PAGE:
(This is an ongoing series of blogs about TV commercial production and specifically, Direct Response TV commercials)
We’re spilling all the secrets in this series. Pardon me, but I’m impatient with half-truths and rigged systems that bleed people dry.
FACT TWO: Ad agencies make money from the percentage of airtime they buy to run the TV commercial they made for you. This is why they like long – running commercial campaigns. This is why they like to convince you it takes a LONG time to be effective.
Here’s the game. The ad agency is looking for a client. They spend a lot of money to develop a campaign pitch on spec to land him. Maybe they only land 20- 30% of those they pitch. That means they’ve run up a lot of red ink.
How are they going to recoup their costs?
Answer: They’re going to make their money back off a new client. They’ve got two jobs to do. They not only have to pay their staff working with the new client commercial, they have to pay back the red ink they rolled up on those bad pitches. This is why they’d like their commercial productions to run for a long, long time because they make a commission each time it runs.
So, if you’re running an ad agency, would you rather have the TV spot run twelve times and achieve huge success and have the client walk away happy? Or would you rather run 52 times and watch it slowly build so that in a year the client was happy? Let’s say you made $1,000. every time the TV ad ran. So, we’re talking about the difference between $52,000 and $12,000.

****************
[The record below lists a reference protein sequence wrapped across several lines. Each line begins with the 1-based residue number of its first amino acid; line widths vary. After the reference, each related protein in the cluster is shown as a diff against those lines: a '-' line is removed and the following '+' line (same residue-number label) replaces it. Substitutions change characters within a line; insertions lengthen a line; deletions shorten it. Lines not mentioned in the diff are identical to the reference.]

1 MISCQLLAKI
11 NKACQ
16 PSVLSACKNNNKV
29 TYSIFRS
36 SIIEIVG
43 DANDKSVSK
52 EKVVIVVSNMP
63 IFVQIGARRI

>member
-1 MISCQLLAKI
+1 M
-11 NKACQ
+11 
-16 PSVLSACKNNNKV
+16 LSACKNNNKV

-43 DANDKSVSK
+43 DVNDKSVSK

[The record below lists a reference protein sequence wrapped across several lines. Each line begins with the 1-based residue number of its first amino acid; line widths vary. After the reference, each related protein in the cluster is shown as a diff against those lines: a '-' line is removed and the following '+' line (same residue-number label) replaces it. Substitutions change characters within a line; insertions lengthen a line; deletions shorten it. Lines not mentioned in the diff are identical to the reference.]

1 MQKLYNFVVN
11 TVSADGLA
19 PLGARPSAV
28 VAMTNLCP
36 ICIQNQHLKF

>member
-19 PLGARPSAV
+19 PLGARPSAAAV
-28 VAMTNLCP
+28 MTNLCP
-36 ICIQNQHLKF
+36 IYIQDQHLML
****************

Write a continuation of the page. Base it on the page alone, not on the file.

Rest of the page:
I’d go with the $52,000. But then my conscience would get to me. Or would it? Sure it would. Especially when I find out that the new Jaguar isn’t that great a car like it was when each one came with its own British mechanic.
The other side of the coin is that a good ad agency, with good consumer analysis and a fresh creative idea that “cuts through” the clutter on TV, should make money by providing a campaign that gives immediate results. Bad ad agencies can make a lot of money running a bad TV ad campaign and putting clients off with a bunch of excuses.
You don’t have to put up with it.
You should see results soon after the ad starts running. On one local, So. California Direct Response TV campaign, we had 320 calls the first three times the spot ran. We didn’t really set out to be a Direct Response Advertising Agency. We just kind of backed our way into it. We just took logical steps to produce a direct response tv ad that communicated with their target audience and got them to pick up the phone and get on their computer to sign up. The spot worked so well, the client had us take it down, so they could catch up with the leads. So effective direct response can be accomplished quickly.
In the next blog, we’ll discuss How to get good results the FIRST time the TV ad runs and how to test your TV ad inexpensively before you buy all the airtime and blow a lot of money on the wrong ad, with the wrong message, targetted at the wrong audience.
By the way, you won’t see many Jaguars The Association’s parking lot.